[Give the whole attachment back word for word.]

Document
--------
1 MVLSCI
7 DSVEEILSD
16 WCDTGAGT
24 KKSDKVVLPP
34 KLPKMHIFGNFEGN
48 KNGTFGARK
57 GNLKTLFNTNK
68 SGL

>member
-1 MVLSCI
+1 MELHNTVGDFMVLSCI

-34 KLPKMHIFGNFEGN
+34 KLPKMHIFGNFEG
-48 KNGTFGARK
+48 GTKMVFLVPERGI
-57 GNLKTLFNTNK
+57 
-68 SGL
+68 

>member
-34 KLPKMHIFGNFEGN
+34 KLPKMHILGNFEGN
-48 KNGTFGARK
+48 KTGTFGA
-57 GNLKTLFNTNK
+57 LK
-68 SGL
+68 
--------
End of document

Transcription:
1 MVLSCI
7 DSVEEILSD
16 WCDTGAGT
24 KKSDKVVLPP
34 KLPKMHIFGNFEGN
48 KNGTFGARK
57 GNLKTLFNTNK
68 SGL

>member
-1 MVLSCI
+1 MELHNTVGDFMVLSCI

-34 KLPKMHIFGNFEGN
+34 KLPKMHIFGNFEG
-48 KNGTFGARK
+48 GTKMVFLVPERGI
-57 GNLKTLFNTNK
+57 
-68 SGL
+68 

>member
-34 KLPKMHIFGNFEGN
+34 KLPKMHILGNFEGN
-48 KNGTFGARK
+48 KTGTFGA
-57 GNLKTLFNTNK
+57 LK
-68 SGL
+68 